Huawei Technologies is a Chinese multinational and brand-name recognised pretty much universally. Mostly specialising in mobile technology, telecommunication networks and general communication devices, they have also dabbled in computing, smartphones and tablet PCs.
Which brings us to the Huawei MediaPad, a 7-inch Android-powered, aluminium-bodied tablet PC that we’ve been poking at.
Design and build quality
With a weight of 390g, the MediaPad is lighter than most tablets, including the iPad 3 (652g) and, notably for eBook lovers, a barely perceptible 23g lighter than Amazon’s Kindle Fire (413g).
The MediaPad has a very sturdy and professional feel to it thanks to its elegant aluminium body. It looks good, it’s comfortable to hold and manages a tidy slimness of 10.5mm.
Only three physical buttons are present on the right side of the device to power/wake it and to adjust volume. There is a standard 3.5mm headphone jack at the top with two stereo speakers. A microUSB and a microHDMI TV-out port join the power input at the bottom.
The device has a 5-megapixel autofocus camera that takes photos at resolutions of 2592×1944 pixels – unfortunately without an LED flash – and a conventional front-facing camera at a modest 1.3-megapixels.
While making use of a built-in non-removable lithium-ion polymer battery allows a lot of flexibility with design specifications, this is likely to pose problems down the line should a battery replacement be necessary.
The Huawei MediaPad means business and comes packed with a 1.2GHz dual-core Scorpion processor, 1GB of RAM and an Adreno 220 graphical processing unit.
While its internal storage is advertised as 8GB, only 5.8GB of it is accessible. Fortunately a crisis any media-lover can avert with the aid of a microSD card effortlessly slotted in behind the back cover.
Bluetooth v2.1 and WiFi 802.11 b/g/n dual-band support is a given and the MediaPad can be utilised as a wireless hotspot in the blink of an eye.
The easily forgotten bits of this device that enable it function as a phone include support for quad-band GPRS/EDGE and dual/tri-band 3G with HSPA connectivity.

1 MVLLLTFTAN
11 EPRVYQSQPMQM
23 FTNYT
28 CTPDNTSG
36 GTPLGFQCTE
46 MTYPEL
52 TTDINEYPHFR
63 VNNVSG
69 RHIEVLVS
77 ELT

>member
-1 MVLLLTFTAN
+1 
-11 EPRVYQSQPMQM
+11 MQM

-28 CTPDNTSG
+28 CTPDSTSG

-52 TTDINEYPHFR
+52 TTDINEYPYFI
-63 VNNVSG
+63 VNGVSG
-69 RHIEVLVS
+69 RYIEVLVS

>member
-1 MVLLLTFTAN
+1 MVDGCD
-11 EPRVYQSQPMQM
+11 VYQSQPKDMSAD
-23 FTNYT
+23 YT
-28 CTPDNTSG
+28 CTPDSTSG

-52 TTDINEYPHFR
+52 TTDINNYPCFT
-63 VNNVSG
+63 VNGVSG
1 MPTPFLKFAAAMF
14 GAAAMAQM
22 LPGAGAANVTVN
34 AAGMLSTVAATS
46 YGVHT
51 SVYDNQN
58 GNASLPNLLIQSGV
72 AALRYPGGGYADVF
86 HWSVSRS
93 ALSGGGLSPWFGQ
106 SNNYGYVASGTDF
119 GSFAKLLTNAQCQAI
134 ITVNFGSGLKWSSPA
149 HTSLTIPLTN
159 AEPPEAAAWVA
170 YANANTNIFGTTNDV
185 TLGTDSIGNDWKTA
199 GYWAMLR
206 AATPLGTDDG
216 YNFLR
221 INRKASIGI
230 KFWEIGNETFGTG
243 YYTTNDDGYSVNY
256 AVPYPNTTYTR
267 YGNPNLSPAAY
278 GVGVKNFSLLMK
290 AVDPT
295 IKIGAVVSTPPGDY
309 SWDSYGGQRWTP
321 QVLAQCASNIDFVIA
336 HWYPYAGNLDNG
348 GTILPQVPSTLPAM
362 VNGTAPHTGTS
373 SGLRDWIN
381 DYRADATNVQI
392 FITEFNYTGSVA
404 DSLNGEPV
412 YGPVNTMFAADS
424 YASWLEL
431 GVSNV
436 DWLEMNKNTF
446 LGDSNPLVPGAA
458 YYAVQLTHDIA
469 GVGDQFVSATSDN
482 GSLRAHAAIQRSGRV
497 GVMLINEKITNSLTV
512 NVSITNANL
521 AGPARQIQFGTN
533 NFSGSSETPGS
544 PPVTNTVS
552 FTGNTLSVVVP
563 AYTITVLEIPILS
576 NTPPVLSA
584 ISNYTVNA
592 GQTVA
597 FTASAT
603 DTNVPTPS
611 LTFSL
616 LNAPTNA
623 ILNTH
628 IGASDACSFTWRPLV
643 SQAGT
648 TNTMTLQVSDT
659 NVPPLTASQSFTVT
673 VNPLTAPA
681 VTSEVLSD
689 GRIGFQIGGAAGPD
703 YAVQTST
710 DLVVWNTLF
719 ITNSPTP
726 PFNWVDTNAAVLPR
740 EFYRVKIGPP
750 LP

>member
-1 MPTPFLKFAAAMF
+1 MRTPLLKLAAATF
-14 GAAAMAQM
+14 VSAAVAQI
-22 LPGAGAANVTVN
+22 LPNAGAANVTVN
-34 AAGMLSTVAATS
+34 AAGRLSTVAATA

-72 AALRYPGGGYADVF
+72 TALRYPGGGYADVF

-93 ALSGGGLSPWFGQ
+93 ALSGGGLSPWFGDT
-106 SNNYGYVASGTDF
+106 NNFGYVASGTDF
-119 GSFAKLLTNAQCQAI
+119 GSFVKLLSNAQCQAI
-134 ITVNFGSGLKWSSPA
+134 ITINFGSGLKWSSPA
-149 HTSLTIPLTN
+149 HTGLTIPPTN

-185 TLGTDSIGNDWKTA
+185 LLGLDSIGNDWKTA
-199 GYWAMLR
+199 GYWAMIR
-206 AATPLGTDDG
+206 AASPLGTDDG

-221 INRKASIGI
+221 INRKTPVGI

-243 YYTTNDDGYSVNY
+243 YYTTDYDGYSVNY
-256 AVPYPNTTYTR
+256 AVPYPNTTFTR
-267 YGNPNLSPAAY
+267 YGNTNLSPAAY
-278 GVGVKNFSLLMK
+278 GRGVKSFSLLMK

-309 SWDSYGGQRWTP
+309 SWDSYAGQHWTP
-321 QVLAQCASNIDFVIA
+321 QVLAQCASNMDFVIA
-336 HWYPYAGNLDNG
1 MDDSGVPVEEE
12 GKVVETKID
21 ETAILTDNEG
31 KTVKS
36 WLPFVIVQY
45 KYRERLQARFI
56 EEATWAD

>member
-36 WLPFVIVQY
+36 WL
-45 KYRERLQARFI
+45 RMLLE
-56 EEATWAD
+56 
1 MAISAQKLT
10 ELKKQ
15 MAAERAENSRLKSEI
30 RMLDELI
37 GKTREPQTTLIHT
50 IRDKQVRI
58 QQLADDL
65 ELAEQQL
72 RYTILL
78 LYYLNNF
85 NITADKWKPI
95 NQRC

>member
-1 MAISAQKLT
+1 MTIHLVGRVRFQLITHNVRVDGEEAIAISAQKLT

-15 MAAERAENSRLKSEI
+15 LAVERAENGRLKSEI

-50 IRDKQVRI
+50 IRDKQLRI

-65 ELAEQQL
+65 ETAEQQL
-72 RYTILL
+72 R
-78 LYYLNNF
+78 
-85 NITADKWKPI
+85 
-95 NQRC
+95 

A GPS with Assisted-GPS support, a digital compass, accelerometer, proximity sensor and three-axis gyroscope sensor are also packed into the device and are highly responsive.
After five runs through AnTuTu Benchmark v2.7.3, it pulled off an average score of 5165.2, making it quite an impressive performer.
Screen and responsiveness
The “perfect” display size is subjective and depends on the needs of the individual.
For many, a 7-inch display is the sweet-spot between “where do I put it” big and “I wish I had more real-estate” small, and the MediaPad delivers.
With a WXGA display resolution of 1280×800 and a 256K-colour IPS TFT capacitive touch-screen, this baby was definitely made for 1080p video playback.
Our tests revealed that the MediaPad is capable of supporting up to 5 simultaneous touch-points. I’ve had no problems typing on the device and its responsiveness is top class.
The only criticism would be that the display doesn’t make use of Gorilla Glass and is likely to be very prone to scratches if not properly cared for.
Sound and call quality
Even at maximum volume the MediaPad’s external speakers, while blatantly audible, don’t sound particularly overwhelming. If you’re surrounded by the usual raucous in a public place, it would be far less frustrating to simply make use of the headset.
Call quality is much what you would expect and is completely satisfactory.
The main camera is a 5-megapixel auto-focus that takes photos at a resolutions of 2592×1944 pixels. However, it’s difficult not to be surprised at the lack of an LED flash.
Photos are beautiful in bright light but become grainy and unpleasant otherwise. The camera is quick to respond but mostly unremarkable.
Quite excellent. The battery lasted 6-hours and 20-minutes while cycling an HD video at 720p and managed to idle between standby and some very light use for about three days.
The Huawei MediaPad comes bundled with Gameloft’s Asphalt – a sort of Need For Speed clone – and the famous original Angry Birds. Yozo Office – an Office document editor – came pre-installed as well.
Apart from those, it’s all pretty standard Android software: Maps, YouTube, Google+, Navigation, etc.
The stock device is released with Android Honeycomb 3.2. It’s a shame that it didn’t release with ICS out of the box but it will be updated in the near future.
There’s very little not to like about this device. With a recommended retail price of around R4,300 it’s a pretty good deal for a top-rate and incredibly capable Android tablet.
Why Huawei decided that a non-replaceable battery or excluding an LED flash would be a good idea is going to have to remain a mystery, but apart from those minor niggles, the capability of Huawei’s MediaPad is indisputable and its performance speaks for itself.